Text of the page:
By Jeff Brueggeman, AT&T Vice President of Public Policy
Last week, the FCC officially launched the secret weapon in getting us to 100% broadband, its Universal Service Fund (USF) and Intercarrier Compensation (ICC) reform effort.
Coincidently, this week, the National Telecommunications and Information Administration (NTIA) released (on time and on budget) its National Broadband Map. The map shows us the geographic areas where wireline and wireless broadband services are available, at the census block level, zooming in to get a fairly detailed look at where broadband exists and where it doesn’t. Additionally, the NTIA map will be searchable by address and show the broadband providers offering service in the corresponding Census Block.
The bottom line is that NTIA is producing the most detailed map of broadband coverage the country has ever had.
Harold Feld over at Public Knowledge has summarized the who, what, when, where and how of the National Broadband Map, so I won’t cover the details of how we got here. Harold also offers some opinions and predictions about how the map will be criticized in some quarters, but ultimately he concludes that the map will be useful.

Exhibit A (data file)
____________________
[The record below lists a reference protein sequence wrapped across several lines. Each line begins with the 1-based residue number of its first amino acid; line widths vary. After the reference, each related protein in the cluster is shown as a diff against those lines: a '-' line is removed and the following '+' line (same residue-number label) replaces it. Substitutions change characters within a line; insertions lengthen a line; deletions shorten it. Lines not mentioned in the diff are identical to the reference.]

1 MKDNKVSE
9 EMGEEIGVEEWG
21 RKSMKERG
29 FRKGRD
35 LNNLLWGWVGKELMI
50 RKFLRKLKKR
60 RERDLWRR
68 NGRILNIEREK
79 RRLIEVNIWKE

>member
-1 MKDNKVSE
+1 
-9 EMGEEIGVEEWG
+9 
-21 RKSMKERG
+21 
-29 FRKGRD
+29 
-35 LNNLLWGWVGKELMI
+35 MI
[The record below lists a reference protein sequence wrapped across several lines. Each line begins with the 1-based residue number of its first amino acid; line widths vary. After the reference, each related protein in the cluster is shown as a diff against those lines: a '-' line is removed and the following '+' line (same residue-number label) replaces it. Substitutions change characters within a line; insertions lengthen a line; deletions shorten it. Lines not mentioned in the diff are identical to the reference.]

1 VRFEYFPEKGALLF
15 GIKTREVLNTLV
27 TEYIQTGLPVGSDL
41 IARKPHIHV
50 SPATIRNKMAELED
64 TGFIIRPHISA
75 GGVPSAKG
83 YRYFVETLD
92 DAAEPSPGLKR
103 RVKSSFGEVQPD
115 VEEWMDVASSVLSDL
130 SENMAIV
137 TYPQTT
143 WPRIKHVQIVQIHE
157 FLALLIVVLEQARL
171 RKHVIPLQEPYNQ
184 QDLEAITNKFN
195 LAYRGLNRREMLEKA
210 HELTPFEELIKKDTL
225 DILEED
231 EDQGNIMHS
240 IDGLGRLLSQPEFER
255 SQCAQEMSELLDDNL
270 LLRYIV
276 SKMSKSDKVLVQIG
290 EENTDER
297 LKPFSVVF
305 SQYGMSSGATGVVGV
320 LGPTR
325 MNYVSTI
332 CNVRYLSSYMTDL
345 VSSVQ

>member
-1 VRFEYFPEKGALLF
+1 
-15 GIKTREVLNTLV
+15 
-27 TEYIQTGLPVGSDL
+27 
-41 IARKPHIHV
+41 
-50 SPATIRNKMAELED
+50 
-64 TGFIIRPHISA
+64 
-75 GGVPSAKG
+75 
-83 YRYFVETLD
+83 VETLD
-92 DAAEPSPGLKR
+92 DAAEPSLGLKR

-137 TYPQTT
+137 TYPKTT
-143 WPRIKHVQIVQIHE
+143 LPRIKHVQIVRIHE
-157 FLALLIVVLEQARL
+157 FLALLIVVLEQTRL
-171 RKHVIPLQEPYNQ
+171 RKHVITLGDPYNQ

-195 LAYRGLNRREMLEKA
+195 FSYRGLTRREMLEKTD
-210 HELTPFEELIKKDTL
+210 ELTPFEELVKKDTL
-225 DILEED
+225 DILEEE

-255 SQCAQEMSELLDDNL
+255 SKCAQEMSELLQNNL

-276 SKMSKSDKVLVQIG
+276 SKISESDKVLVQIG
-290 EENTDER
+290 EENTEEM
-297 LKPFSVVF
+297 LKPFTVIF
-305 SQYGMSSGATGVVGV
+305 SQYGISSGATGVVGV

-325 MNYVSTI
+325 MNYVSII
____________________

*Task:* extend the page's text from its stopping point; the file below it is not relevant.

I couldn’t agree more. We shouldn’t get lost in pointing out the map’s flaws, or what we consider its flaws, and forgetting the positive direction the map takes us. While we tend to focus on national broadband policies here within the beltway, the map will support ongoing broadband initiatives at the state and local level. We also shouldn’t underestimate the NTIA’s process for collecting the data, making sure that its efforts didn’t actually hinder the ultimate goal of achieving 100% broadband. The national broadband map is the result of an enormous cooperative effort that included service providers, NTIA, the FCC and state mapping entities.
And, that is where the FCC’s USF and ICC reform effort comes in. My colleague Hank Hultquist has already done a masterful job in showing how the lack of broadband deployment in rural areas is not going to be solved by private investment alone, and pointing to USF and ICC reform as the way to get there.
I will only add that NTIA’s broadband map is not terribly surprising, as it simply provides more evidence that there are high-cost rural areas where broadband has not been deployed. To the extent that NTIA’s broadband map provides details about the “rural-rural divide” described in the FCC’s recent NPRM on universal service reform, it can play a valuable role in helping to bring about long-overdue reform of that program.